Filed 2/3/10 P. v. Trahan CA4/1
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COURT OF APPEAL, FOURTH APPELLATE DISTRICT
STATE OF CALIFORNIA
THE PEOPLE, D053959
Plaintiff and Respondent,
v. (Super. Ct. No. SCD214244)
DANIEL SCHORN TRAHAN,
Defendant and Appellant.
APPEAL from a judgment of the Superior Court of San Diego County, Katherine
A. Bacal, Judge. Affirmed.
A jury convicted Daniel Schorn Trahan of one count of driving under the
influence of alcohol (Veh. Code, § 23152, subd. (a));1 one count of driving with more
than a .08 percent blood alcohol level (§ 23152, subd. (b)); and, with respect to each
1 All further statutory references are to the Vehicle Code.
count, found that Trahan's blood alcohol level was in excess of .15 percent (§ 23578).
After Trahan waived his right to a jury trial on the prior conviction allegations of the
amended information, the court found Trahan had three priors within the preceding 10
years for driving under the influence, including two convictions in Maricopa County,
Arizona, and one in San Diego County. (§§ 23550, subd. (a), 23626.) The trial court
sentenced Trahan to two years eight months in state prison.
On appeal, Trahan's sole contention is that the evidence was insufficient to support
the trial court's finding that he is the individual who suffered the prior Arizona
convictions. We affirm the judgment.
FACTUAL AND PROCEDURAL BACKGROUND
On May 20, 2008, Trahan was driving in San Diego at approximately 2:00 a.m.
when officers on routine patrol observed him swerving and directed him off the highway.
Based on Trahan's red, watery eyes; slurred speech; unsteady gait; alcohol-smelling
breath; and unsatisfactory results of a horizontal gaze nystagmus test, the officers arrested
Trahan. Trahan took two breath analyzer tests, three minutes apart, showing blood
alcohol levels of .17 percent and .16 percent. On July 3, 2008, the prosecutor filed a
On August 14, 2008, the prosecutor filed an amended information, charging
Trahan with one count of driving under the influence of alcohol (§ 23152, subd. (a)) and
one count of driving with more than a .08 percent blood alcohol level (§ 23152,
subd. (b)). With respect to both counts, the information alleged that Trahan's blood
alcohol level was in excess of .15 percent (§ 23578) and that Trahan had incurred three
prior convictions within the preceding 10 years for driving under the influence (§ 23550,
subd. (a)). Specifically, the amended information alleged the following prior convictions:
Violation Date of Offense Date of Conviction Docket No./Court
§ 23152, subd. (a) August 25, 2003 July 31, 2006 SCD181346
§ 23550, subd. (a) San Diego County
Aggravated DUI December 17, 2003 March 3, 2004 CR2003-027110
Maricopa County, Arizona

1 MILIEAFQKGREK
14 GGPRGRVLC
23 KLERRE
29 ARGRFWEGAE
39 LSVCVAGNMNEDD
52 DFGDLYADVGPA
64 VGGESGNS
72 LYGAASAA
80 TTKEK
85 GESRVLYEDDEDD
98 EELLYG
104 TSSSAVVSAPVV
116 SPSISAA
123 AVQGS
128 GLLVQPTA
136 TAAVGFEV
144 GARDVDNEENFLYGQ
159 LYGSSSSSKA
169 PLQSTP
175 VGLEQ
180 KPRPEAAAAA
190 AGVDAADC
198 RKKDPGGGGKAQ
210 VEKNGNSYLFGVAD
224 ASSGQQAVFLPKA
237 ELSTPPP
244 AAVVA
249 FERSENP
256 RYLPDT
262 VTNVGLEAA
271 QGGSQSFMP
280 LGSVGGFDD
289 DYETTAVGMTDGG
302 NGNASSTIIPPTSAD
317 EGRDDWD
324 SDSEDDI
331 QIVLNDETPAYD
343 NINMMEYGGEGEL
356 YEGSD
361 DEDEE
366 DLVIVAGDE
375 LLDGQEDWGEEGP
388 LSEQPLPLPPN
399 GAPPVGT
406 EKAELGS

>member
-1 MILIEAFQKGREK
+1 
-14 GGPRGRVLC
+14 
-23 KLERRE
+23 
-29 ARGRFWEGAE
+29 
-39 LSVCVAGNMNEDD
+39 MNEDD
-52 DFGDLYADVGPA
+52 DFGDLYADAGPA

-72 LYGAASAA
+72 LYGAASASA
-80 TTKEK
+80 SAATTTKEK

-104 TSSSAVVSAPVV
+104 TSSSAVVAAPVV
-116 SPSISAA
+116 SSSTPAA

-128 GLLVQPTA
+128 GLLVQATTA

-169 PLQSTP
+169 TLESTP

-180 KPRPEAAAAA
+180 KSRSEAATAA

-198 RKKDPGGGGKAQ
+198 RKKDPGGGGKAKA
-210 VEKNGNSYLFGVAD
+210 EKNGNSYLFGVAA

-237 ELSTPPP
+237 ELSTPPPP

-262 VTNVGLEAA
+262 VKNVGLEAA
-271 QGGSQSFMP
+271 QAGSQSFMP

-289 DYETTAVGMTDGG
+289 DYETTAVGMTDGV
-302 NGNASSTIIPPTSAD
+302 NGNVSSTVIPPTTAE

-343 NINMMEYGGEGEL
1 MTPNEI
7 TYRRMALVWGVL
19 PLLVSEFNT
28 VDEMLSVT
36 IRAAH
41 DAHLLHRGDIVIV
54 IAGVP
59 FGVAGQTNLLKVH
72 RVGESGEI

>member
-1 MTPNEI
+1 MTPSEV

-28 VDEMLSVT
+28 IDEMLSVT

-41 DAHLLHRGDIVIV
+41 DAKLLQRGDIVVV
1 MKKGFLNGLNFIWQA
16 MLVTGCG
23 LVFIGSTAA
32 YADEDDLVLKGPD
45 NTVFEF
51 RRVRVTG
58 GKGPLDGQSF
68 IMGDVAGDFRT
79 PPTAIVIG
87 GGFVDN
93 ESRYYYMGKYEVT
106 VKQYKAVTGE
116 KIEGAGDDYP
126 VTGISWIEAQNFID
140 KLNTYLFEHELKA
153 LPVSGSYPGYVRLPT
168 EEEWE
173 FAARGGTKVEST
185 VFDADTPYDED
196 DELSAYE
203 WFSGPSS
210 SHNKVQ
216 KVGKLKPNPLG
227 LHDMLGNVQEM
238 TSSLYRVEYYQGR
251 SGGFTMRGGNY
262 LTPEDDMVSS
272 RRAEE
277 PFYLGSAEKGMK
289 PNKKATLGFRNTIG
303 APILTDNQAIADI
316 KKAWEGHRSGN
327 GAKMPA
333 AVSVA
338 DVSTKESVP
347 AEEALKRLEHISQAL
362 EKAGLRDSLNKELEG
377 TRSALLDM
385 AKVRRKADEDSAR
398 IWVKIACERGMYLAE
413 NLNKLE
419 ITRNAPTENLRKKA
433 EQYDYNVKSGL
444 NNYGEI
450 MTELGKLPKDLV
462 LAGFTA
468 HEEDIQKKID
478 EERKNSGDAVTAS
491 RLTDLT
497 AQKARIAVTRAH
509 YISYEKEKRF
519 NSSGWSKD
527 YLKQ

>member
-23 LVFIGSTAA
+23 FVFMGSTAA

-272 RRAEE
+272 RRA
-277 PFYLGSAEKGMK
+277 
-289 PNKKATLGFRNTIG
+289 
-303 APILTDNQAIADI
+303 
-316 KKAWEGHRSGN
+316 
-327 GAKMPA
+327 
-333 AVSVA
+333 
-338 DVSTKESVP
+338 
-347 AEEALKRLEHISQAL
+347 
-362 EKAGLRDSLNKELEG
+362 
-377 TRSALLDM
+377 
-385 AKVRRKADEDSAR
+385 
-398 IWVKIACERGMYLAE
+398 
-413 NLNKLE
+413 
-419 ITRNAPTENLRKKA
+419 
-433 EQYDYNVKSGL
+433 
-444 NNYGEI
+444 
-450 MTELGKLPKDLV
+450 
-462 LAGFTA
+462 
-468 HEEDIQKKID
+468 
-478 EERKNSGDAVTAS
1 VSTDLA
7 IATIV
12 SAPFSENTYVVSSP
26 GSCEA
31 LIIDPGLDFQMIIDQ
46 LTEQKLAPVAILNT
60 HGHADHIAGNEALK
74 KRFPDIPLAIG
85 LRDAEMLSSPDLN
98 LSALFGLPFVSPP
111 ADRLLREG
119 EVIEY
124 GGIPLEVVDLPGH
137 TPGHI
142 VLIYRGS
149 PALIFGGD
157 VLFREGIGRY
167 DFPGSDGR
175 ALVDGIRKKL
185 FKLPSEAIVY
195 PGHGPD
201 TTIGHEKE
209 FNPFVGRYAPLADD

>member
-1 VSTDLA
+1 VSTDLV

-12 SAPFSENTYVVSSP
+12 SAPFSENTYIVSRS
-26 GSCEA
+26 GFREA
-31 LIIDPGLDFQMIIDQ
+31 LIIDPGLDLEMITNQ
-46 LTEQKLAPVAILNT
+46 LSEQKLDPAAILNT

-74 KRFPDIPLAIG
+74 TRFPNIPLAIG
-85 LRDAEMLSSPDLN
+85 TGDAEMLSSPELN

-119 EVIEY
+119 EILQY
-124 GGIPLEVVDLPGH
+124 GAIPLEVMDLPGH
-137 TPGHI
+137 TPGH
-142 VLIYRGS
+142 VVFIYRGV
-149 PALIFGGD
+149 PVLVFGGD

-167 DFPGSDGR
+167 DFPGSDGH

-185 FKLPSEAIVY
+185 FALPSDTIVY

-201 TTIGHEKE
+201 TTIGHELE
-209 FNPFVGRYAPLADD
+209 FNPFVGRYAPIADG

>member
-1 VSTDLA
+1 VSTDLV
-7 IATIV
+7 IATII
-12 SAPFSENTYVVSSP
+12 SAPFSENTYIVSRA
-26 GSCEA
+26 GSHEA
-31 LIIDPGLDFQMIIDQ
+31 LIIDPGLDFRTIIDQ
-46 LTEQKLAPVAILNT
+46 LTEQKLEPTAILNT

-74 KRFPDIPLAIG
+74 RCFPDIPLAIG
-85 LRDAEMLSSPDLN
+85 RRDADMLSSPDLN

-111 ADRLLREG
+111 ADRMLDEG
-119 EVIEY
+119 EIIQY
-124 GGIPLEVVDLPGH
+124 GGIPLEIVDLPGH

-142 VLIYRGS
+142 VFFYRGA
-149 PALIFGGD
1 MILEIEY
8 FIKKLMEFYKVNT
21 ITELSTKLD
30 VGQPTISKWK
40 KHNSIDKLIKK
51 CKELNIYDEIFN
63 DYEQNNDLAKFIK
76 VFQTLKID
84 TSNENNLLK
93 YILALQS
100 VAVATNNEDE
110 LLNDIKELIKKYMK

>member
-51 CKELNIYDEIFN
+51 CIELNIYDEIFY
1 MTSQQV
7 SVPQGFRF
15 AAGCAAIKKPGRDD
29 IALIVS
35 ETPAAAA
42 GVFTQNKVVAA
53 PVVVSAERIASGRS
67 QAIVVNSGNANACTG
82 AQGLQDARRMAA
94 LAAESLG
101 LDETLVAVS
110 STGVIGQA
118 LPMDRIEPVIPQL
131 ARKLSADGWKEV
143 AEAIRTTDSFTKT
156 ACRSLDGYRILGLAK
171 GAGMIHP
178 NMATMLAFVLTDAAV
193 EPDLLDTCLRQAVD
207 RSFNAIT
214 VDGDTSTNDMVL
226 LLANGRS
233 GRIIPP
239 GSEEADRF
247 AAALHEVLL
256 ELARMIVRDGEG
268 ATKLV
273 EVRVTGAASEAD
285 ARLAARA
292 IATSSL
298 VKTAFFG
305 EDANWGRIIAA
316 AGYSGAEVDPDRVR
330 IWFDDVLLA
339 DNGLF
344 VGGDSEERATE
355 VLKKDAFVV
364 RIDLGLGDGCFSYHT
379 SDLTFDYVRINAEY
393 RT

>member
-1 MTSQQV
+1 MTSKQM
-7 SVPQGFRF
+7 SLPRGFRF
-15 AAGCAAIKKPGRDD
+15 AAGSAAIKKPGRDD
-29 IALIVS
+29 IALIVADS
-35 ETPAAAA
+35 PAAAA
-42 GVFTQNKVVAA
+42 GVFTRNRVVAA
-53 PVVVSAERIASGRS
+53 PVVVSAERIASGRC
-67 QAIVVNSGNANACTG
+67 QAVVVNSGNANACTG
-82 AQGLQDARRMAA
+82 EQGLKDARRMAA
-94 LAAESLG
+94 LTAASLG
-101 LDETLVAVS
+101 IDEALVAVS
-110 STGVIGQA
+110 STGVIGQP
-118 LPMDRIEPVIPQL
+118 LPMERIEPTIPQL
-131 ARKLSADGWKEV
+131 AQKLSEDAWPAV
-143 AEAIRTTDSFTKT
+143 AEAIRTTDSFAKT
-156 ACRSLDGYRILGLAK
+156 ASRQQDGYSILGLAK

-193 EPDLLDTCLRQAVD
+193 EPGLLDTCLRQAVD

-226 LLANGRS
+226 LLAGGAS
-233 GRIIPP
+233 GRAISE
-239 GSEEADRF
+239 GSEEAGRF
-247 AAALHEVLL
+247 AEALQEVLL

Aggravated DUI March 20, 2003 March 3, 2004 CR2003-032467
Maricopa County, Arizona
Trahan agreed to a bifurcated trial of the information's charges and the alleged
priors. In September 2008 a jury found Trahan guilty of both counts and found true the
enhancement allegation relating to the excess blood alcohol concentration. Trahan then
waived a jury on the prior conviction allegations, and the trial court held a bench trial on
In the bench trial, the court judicially noticed the fact of Trahan's San Diego
conviction, in which he pleaded guilty to driving under the influence of alcohol, and the
existence of the change of plea form underlying that conviction, in which Trahan
admitted the allegations of the information that he had three prior DUI convictions in
Arizona, including two in 2004 and one in 1996. The prosecution sought to rely upon the
change of plea form as proof of the prior Arizona convictions, but the trial court stated
the change of plea form was insufficient to prove all three prior convictions beyond a
reasonable doubt. The prosecution then presented the testimony and report of a forensic
technician, identifying Trahan's fingerprint records as matching those taken during his
booking in the prior San Diego conviction case. The specialist gave no opinion as to the
thumbprints contained in the records of conviction from the two Arizona cases.
The trial court took judicial notice of additional certified court documents from the
San Diego prior conviction and certified court documents from the two Arizona
convictions. Trahan's counsel argued that the Arizona conviction records were
insufficient to show that Trahan committed the Arizona offenses because the case
numbers in the Arizona conviction records did not match the case numbers listed on
Trahan's San Diego conviction change of plea form.2
After reviewing the judicially noticed records, the trial court found "beyond a
reasonable doubt that the defendant has suffered three or more prior convictions. Those
prior convictions being case No. SCD181346, Maricopa County case
No. CR2003-027110, and Maricopa County Arizona case No. CR2003-032467." The
trial court further stated, "I do note that the change of plea form has a list of priors, and
the dates of conviction do not match exactly with the priors as set forth on People's
2 Specifically, on one of the Arizona convictions, the plea form showed a case
number with one erroneously-added digit and one omitted digit. For the other Arizona
conviction, the plea form erroneously lists the Arizona statute section under which
Trahan was convicted, rather than the case number.
Exhibit 2 and People's Exhibit 3. But I find beyond a reasonable doubt that the identity